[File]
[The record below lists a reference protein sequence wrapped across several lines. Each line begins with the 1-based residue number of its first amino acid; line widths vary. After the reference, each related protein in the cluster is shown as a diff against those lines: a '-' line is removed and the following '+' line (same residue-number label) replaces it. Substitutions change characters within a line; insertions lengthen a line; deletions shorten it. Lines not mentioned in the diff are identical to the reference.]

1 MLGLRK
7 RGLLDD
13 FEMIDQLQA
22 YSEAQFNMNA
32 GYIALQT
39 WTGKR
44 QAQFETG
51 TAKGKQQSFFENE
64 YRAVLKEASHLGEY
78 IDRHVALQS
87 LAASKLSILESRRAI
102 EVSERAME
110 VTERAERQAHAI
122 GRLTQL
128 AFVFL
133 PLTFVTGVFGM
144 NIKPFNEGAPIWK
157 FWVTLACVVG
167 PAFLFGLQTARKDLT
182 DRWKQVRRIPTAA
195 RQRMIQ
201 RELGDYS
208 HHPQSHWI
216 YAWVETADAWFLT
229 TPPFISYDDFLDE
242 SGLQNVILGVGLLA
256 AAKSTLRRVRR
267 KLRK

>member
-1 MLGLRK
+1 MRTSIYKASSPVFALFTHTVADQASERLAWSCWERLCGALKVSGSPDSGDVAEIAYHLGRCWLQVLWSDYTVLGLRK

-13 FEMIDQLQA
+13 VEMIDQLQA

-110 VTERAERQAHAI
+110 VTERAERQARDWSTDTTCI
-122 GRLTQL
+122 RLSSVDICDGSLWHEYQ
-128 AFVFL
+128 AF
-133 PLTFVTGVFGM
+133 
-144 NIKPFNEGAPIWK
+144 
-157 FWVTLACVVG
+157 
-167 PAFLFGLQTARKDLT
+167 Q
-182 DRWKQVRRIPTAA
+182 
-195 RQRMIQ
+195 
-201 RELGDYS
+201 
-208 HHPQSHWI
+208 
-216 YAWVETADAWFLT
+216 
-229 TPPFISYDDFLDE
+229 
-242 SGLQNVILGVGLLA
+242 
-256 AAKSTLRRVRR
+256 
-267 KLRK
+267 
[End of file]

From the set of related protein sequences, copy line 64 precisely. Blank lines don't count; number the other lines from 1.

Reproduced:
+256 